https://player.megaphone.fm/POL6726045719?The independents are banding together.
That is, 13 independent candidates who feel they don’t fit in the Republican Party in the age of Donald Trump are joining forces with a few Democrats who are planning runs for governor and Senate in 2018. The plan is to create shared infrastructure and funding for a slate of campaigns around the country, in the hopes of making this more than the latest go-nowhere whining about how awful the two-party system is.
But with an historically unpopular Republican president in the White House and a Democratic Party in epic disarray, they think this is actually their moment.
On Friday, leaning hard into the symbolism of declaring their independence, the group—put together by the Centrist Project, founded by Charles Wheelan, an academic at Dartmouth—will meet at the Union League in downtown Philadelphia for a weekend-long mini-convention. They’ll get briefings on campaign mechanics and polling. They’ll get a rundown on potential staff hires and interested donors. A member of En Marche, French President Emmanuel Macron’s party, will do a briefing on how a party that didn’t exist a year ago won the presidency and now a majority in the National Assembly. Two prominent Never-Trumpers—Matthew Dowd, chief strategist for George W. Bush’s 2004 campaign, and Reed Galen, who worked on both Bush campaigns and was John McCain’s 2008 deputy campaign manager—will weigh in with advice.
The model, they hope: Alaska Gov. Bill Walker, a lifelong Republican who quit the party two months before the 2014 election, picked a Democrat as his lieutenant governor/running mate, and squeaked out a win against the Republican incumbent. Walker recently announced he’s running for re-election, and says he never looked back at his decision to leave the GOP—and that was before Trump split the party with a working-class message and heretical stances on entitlement programs, trade and basic decorum.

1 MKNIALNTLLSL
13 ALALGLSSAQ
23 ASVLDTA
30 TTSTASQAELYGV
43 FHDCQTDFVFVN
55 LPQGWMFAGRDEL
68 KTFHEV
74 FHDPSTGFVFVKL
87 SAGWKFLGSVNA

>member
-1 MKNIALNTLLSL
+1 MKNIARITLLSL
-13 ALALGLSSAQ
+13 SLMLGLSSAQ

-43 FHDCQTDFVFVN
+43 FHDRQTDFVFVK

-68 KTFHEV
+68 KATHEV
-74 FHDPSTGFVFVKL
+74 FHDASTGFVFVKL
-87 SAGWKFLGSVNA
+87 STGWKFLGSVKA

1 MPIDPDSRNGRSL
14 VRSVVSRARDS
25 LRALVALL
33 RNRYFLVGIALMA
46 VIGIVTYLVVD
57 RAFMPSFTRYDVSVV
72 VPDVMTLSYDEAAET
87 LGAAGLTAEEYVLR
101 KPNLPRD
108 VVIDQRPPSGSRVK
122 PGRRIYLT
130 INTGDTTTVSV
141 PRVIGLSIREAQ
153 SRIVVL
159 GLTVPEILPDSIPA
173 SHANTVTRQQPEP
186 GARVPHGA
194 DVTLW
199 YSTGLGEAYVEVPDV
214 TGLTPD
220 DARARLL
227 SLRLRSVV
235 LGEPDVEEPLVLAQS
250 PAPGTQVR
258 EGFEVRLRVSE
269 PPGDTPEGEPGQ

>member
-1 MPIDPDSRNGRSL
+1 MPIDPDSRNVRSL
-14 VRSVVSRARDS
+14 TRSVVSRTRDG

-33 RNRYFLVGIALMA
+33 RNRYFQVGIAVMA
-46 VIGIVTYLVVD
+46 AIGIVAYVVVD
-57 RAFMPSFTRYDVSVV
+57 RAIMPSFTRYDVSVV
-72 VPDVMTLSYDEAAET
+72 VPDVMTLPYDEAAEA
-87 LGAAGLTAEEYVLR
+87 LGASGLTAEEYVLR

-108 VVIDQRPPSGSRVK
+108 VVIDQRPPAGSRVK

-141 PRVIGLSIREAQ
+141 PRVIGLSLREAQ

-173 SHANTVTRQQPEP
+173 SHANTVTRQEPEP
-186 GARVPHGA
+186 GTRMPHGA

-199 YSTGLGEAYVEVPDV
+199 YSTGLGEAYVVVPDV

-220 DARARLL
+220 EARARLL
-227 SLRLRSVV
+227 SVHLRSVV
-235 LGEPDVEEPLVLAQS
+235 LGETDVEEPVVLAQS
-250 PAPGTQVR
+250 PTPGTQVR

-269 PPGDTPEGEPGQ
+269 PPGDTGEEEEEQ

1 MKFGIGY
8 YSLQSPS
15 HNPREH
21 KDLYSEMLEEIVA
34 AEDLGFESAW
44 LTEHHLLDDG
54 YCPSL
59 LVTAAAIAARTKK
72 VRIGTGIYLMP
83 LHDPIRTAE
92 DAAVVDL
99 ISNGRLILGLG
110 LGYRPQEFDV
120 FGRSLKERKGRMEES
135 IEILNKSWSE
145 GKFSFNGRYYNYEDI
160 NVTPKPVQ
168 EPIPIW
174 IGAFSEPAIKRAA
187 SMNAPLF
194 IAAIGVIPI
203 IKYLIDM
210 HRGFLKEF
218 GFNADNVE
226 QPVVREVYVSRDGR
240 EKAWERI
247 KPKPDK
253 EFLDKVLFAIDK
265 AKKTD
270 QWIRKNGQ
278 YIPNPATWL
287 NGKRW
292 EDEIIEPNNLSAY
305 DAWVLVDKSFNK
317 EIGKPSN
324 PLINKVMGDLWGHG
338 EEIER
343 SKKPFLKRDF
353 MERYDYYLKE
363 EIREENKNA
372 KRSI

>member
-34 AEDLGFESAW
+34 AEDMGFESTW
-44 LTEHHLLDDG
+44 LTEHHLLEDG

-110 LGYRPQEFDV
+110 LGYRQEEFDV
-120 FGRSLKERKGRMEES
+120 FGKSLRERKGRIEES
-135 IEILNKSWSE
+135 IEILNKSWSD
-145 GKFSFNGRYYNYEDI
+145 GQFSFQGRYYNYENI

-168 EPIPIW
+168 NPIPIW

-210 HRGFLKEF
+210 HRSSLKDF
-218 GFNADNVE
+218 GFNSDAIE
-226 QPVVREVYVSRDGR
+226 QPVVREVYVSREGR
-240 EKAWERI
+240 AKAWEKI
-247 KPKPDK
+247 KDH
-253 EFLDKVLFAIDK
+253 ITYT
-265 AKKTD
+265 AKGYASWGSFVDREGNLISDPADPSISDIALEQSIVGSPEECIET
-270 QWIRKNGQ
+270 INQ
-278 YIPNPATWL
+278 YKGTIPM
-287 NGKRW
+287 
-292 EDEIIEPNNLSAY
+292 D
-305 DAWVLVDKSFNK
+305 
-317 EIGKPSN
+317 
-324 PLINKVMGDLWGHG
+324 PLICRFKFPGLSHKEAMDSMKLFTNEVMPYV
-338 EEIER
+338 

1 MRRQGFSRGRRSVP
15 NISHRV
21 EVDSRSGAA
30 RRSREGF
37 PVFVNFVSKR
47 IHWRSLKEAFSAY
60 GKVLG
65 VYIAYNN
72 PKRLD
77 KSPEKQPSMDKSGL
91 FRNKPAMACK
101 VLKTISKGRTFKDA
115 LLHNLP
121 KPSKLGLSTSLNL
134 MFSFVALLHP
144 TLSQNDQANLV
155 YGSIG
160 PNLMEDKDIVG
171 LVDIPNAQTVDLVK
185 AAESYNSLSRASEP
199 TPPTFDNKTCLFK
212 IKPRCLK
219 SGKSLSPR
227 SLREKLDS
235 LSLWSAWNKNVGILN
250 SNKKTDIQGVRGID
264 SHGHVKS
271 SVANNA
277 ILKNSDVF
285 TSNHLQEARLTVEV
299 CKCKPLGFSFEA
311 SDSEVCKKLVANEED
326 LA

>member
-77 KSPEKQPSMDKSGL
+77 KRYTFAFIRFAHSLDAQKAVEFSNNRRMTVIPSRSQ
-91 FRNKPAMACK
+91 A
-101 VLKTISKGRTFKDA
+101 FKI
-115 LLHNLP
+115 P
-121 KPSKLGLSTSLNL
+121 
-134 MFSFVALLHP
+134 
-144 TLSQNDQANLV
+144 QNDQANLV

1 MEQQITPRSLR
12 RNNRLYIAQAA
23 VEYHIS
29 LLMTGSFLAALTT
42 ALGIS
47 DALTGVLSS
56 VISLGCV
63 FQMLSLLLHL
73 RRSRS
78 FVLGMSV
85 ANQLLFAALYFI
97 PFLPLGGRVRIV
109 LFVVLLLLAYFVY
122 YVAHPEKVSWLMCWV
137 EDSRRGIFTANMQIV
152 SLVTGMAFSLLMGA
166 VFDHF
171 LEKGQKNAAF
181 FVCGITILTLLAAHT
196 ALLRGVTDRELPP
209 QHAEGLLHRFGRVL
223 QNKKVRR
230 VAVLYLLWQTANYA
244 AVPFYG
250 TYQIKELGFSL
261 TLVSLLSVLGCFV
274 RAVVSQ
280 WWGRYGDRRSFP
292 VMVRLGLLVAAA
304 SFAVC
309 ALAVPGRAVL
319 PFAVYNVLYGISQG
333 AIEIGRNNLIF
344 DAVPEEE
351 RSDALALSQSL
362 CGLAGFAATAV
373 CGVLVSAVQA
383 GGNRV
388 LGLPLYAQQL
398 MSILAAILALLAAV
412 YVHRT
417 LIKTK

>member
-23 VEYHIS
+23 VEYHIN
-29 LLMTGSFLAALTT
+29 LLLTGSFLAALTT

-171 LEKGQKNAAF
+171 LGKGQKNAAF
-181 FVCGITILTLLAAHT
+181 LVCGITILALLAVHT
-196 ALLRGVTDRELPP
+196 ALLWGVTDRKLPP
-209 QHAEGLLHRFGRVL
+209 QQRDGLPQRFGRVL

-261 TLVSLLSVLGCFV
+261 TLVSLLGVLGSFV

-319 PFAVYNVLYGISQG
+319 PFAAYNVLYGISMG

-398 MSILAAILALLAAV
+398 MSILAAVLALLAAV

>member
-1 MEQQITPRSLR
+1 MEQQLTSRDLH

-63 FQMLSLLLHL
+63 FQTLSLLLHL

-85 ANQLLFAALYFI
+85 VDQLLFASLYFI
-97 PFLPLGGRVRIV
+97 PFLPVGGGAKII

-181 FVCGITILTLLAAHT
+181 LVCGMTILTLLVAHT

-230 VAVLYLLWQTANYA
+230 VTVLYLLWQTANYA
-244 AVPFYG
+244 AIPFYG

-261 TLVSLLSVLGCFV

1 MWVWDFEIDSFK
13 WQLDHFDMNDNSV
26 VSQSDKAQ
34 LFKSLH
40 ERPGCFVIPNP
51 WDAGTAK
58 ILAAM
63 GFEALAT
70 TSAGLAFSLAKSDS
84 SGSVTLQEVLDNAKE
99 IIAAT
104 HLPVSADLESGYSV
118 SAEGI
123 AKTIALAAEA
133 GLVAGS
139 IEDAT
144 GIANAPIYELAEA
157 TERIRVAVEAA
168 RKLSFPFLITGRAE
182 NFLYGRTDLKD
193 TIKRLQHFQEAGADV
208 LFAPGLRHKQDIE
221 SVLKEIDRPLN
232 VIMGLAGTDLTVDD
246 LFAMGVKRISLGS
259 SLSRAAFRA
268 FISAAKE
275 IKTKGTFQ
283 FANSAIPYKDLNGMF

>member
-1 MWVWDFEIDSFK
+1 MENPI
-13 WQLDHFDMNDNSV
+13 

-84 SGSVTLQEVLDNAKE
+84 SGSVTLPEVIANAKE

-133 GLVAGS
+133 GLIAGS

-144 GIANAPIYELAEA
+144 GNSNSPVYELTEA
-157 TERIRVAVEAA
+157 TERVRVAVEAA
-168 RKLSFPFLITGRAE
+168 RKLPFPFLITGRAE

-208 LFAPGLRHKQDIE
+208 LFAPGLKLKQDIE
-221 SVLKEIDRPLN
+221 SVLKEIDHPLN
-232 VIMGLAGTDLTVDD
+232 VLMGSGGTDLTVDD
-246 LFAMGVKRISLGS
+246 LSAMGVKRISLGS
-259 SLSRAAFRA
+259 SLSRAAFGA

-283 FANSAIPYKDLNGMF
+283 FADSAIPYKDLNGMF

Being an independent has its advantages, Walker says.
“If a candidate comes up and says, ‘I’m a Republican, or ‘I’m a Democrat,’ people know within probably 70 percent of where they stand. With an independent, it’s like, ‘OK, tell me about yourself,’” Walker told me, in an interview for POLITICO’s Off Message podcast. But, he allows, “those that are running as independent have to work a little harder. We have to be a little bit more creative and figure out how to get it done.”
Terry Hayes, Maine’s state treasurer, who’s already declared she’s running for governor, will be in Philadelphia, getting tips. So will Greg Orman, who fell short in an independent bid against Kansas Sen. Pat Roberts in 2014 and is expected to run for governor next year, as well as Evan McMullin, the former Republican House aide who’s expected to follow his independent run for president last year with a Senate run in Utah against Orrin Hatch.
Joel Searby, the senior strategist for the Centrist Project, helped recruit several of the candidates. Others attending who are just shy of declaring, he says, include two former Navy SEALs, three potential self-funders coming out of financial services who’ve floated spending a million each of their own money (one has floated spending up to $5 million, he says), a former state party chair, a former big city mayor and a former congressman.
“They’re committed to running as independents for the reasons of disrupting and changing the political system, not because they’re on the fringe,” Searby says. “When they start to see that there is not only a viable plan—a business plan, a fundraising plan, but also a serious network of people—that’s when you can see the light bulbs go off.”
There are plans for a centrist state legislator slate in Colorado, to build off the handful of already affiliated state legislators, like Iowa State Sen. David Johnson, who represents the third most Republican district in the state, but after 17 years as a GOP official and endorsing Carly Fiorina last year, announced that Trump had chased him out of the party. Now, he rails against his old party for having no answers for why tax cuts don’t actually do a better job of spurring economic growth, or for why the local rivers and lakes keep getting dirtier.